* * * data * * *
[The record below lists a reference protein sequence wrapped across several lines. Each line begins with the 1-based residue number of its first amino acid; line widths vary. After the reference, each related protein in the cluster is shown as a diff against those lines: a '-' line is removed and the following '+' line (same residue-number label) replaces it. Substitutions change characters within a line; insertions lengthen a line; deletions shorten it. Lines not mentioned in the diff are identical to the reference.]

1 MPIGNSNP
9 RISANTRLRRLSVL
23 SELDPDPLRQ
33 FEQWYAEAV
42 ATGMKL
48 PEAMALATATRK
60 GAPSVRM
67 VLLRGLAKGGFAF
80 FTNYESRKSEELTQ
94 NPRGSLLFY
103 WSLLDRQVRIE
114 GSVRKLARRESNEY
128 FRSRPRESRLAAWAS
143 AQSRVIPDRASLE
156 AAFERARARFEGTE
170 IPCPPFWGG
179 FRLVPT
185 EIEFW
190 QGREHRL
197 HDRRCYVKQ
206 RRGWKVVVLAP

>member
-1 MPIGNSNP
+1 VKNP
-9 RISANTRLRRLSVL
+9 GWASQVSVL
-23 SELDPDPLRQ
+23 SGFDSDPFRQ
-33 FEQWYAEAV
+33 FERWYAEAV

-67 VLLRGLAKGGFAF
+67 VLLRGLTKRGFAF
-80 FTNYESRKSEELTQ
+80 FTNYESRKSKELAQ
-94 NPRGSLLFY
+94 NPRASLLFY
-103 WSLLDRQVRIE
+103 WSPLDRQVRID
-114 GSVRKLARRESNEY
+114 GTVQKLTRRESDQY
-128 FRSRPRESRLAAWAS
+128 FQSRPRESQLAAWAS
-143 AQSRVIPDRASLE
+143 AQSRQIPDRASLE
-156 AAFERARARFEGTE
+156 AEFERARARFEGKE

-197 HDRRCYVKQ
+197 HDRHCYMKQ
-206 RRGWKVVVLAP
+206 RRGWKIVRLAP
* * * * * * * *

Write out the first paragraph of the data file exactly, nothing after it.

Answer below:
[The record below lists a reference protein sequence wrapped across several lines. Each line begins with the 1-based residue number of its first amino acid; line widths vary. After the reference, each related protein in the cluster is shown as a diff against those lines: a '-' line is removed and the following '+' line (same residue-number label) replaces it. Substitutions change characters within a line; insertions lengthen a line; deletions shorten it. Lines not mentioned in the diff are identical to the reference.]